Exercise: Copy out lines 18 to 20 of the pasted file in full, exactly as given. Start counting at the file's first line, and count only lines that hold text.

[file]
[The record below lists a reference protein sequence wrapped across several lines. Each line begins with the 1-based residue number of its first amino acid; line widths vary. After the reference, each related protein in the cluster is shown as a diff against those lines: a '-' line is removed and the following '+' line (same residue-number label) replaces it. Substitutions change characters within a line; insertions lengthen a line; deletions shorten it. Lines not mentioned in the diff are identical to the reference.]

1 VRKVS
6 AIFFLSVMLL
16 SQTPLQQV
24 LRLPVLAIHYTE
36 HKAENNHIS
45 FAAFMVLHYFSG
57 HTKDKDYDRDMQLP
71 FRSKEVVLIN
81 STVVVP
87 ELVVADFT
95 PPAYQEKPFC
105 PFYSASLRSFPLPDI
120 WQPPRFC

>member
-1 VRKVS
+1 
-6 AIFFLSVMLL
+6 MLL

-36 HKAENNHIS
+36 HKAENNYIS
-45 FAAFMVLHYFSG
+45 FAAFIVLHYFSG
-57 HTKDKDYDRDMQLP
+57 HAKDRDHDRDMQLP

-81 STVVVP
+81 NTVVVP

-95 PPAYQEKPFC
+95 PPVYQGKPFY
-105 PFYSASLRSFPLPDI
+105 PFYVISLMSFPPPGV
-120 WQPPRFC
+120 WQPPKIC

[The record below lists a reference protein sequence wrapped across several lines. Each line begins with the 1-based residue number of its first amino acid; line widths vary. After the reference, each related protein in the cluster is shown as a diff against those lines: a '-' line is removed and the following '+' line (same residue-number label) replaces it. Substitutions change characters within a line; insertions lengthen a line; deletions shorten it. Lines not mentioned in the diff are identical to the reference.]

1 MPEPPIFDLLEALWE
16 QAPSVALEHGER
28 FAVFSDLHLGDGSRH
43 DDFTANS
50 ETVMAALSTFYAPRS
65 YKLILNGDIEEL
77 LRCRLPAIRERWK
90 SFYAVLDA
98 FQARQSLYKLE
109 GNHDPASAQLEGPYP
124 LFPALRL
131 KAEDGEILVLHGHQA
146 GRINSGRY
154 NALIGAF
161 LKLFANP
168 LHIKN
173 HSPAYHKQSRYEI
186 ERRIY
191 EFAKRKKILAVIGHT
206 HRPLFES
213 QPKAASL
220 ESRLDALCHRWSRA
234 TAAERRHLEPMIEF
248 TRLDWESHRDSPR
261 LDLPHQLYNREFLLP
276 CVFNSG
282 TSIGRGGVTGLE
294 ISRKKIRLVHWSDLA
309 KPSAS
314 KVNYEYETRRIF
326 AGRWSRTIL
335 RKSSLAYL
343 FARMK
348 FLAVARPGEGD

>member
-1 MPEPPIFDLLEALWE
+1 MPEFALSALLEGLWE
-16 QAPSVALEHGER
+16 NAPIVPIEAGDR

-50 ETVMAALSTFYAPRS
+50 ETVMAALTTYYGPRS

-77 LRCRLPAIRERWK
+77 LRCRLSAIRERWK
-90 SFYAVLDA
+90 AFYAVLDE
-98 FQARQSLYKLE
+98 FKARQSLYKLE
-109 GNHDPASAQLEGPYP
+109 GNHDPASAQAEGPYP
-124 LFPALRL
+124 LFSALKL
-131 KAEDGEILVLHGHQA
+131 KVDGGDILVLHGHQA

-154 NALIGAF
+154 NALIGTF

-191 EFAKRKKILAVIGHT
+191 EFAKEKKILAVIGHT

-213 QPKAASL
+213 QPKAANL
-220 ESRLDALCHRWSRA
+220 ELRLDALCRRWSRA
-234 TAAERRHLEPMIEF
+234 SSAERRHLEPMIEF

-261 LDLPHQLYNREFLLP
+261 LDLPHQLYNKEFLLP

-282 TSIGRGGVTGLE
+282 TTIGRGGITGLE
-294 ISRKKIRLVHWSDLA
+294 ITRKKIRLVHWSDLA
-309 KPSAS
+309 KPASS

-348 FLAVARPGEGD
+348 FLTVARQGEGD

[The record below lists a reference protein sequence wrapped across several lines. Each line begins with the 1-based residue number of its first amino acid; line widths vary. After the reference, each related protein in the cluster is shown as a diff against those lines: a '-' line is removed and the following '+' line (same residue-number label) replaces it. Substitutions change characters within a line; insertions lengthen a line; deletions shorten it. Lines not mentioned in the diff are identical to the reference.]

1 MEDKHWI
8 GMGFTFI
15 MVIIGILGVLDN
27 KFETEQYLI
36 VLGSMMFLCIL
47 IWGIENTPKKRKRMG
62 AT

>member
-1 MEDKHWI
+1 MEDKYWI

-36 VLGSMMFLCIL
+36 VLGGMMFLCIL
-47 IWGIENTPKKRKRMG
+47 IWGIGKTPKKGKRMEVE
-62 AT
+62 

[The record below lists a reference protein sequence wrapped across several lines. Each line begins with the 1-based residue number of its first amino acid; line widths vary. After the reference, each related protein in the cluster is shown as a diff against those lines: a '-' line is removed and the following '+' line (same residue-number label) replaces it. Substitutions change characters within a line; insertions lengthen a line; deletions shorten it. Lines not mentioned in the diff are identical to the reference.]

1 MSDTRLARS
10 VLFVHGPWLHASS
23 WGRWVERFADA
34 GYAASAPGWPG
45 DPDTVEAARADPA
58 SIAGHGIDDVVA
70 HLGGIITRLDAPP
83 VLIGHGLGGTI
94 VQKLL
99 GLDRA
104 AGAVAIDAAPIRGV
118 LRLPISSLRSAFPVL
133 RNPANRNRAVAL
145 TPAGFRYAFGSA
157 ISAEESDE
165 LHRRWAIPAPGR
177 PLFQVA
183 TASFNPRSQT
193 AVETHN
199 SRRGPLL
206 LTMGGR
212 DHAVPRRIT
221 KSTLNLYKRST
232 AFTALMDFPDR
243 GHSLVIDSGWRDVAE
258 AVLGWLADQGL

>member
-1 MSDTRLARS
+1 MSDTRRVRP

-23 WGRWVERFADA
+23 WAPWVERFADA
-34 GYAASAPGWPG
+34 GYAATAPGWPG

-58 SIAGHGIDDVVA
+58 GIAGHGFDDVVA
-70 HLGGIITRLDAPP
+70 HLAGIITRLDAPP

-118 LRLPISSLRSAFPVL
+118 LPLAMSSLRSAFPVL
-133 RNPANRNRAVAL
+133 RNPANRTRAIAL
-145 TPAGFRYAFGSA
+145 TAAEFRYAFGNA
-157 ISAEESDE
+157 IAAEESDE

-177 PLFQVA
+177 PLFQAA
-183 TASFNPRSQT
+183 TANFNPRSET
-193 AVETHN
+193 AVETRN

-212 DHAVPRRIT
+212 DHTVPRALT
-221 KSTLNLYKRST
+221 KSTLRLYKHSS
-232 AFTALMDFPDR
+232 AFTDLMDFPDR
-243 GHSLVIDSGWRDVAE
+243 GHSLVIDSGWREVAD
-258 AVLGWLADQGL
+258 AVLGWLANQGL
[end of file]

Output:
-6 AIFFLSVMLL
+6 MLL

-36 HKAENNHIS